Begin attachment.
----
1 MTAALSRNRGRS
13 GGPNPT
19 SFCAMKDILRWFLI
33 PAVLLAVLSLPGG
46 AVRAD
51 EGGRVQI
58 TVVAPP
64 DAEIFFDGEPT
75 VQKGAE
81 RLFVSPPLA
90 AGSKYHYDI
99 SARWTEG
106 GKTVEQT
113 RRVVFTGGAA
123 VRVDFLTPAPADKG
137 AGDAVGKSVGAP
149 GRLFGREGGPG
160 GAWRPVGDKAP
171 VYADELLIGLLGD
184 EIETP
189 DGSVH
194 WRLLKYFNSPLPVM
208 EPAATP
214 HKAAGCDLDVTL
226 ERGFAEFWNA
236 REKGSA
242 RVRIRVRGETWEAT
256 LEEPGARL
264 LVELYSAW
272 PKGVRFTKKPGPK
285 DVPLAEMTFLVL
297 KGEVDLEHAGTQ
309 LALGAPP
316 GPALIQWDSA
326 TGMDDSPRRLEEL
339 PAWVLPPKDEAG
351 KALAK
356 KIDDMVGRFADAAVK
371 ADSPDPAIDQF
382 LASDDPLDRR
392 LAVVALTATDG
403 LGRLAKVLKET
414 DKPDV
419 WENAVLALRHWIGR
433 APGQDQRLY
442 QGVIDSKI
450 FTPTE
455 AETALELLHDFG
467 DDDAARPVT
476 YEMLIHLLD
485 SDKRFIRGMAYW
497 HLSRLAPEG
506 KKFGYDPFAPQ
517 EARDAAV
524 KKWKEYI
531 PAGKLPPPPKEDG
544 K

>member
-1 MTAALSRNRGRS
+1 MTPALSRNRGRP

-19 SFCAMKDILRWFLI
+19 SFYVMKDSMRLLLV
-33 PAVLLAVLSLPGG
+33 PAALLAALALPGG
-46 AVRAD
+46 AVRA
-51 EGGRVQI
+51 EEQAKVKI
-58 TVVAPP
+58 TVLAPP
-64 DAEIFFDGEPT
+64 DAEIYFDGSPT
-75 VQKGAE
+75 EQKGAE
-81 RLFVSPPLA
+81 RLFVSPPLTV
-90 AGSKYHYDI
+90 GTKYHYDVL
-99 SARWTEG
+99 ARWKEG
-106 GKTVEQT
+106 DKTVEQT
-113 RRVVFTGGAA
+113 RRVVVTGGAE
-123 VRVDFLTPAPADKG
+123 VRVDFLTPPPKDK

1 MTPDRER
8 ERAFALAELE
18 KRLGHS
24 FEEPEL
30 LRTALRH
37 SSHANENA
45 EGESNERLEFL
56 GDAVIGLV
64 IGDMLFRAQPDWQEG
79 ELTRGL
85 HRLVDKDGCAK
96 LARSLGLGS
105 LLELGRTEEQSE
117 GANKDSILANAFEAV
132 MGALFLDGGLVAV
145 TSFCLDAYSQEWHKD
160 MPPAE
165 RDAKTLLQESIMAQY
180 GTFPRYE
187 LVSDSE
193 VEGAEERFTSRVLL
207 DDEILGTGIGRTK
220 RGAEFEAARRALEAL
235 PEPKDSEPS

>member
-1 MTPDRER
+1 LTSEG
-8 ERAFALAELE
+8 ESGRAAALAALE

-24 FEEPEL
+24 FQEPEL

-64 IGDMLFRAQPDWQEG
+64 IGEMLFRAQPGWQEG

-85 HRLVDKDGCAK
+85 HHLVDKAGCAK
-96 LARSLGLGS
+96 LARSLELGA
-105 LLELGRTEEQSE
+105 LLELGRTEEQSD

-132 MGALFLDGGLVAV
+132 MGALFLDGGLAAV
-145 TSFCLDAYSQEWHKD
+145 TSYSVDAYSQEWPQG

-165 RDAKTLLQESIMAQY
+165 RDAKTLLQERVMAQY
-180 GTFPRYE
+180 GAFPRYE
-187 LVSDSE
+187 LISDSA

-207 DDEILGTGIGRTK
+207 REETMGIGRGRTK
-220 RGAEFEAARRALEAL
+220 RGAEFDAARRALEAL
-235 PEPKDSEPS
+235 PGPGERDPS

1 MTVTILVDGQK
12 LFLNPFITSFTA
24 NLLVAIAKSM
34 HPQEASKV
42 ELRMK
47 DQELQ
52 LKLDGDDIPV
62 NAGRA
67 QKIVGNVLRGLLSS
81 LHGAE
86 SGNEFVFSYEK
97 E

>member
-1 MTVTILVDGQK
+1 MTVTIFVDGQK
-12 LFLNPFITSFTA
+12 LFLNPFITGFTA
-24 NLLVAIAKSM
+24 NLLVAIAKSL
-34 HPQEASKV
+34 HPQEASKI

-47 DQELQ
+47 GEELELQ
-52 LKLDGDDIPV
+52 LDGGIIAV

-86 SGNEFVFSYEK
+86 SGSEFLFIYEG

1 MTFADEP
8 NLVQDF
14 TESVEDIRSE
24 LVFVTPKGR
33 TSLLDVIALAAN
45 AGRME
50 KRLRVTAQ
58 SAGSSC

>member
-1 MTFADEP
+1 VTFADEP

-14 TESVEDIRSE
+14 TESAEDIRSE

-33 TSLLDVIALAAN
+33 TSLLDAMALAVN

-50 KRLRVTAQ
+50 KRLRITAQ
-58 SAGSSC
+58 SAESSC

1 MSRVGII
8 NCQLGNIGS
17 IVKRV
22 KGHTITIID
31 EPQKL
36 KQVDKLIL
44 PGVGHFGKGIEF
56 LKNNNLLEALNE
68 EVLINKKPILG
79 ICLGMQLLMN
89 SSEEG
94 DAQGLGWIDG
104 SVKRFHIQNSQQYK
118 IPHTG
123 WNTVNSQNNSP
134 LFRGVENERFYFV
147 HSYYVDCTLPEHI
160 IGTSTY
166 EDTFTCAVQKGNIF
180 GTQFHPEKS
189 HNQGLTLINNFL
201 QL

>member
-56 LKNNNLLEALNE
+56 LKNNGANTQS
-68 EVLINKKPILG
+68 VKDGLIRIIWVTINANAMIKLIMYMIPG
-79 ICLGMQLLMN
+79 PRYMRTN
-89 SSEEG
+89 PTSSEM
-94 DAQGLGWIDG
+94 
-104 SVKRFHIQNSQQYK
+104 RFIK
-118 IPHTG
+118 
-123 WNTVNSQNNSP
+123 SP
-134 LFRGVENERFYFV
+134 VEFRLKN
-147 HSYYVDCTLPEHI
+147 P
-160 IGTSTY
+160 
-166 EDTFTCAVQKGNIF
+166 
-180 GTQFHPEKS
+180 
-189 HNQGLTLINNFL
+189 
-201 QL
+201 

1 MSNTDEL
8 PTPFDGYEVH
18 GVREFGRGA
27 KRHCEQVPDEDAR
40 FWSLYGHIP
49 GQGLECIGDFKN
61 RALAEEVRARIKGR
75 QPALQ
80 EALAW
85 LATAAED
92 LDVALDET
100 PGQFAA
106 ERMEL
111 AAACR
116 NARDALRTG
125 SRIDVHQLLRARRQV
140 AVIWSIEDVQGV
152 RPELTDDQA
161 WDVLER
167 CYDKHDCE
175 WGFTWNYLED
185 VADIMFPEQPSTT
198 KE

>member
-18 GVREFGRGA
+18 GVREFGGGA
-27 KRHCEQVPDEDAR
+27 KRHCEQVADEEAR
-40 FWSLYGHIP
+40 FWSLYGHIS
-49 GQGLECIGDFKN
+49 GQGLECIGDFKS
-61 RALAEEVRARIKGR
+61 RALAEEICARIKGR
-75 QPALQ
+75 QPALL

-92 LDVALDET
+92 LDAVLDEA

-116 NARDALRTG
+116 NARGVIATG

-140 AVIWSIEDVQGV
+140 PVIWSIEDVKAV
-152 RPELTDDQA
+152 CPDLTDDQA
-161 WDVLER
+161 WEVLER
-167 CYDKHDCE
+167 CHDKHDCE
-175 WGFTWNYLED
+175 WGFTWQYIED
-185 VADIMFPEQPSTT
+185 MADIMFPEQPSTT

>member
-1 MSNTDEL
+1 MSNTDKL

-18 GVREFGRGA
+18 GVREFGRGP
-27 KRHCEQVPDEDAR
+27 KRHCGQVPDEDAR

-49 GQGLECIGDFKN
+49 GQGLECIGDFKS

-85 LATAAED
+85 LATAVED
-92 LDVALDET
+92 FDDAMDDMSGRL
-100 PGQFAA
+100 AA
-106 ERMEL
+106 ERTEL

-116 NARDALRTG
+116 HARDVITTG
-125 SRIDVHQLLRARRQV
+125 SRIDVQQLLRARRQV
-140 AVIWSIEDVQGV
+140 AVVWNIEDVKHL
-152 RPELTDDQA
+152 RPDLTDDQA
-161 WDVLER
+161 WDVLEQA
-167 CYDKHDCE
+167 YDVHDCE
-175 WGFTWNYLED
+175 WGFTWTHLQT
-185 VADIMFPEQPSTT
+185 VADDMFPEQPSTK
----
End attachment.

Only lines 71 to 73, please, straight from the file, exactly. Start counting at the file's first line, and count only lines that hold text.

-64 DAEIFFDGEPT
+64 DAEIYFDGSPT
-75 VQKGAE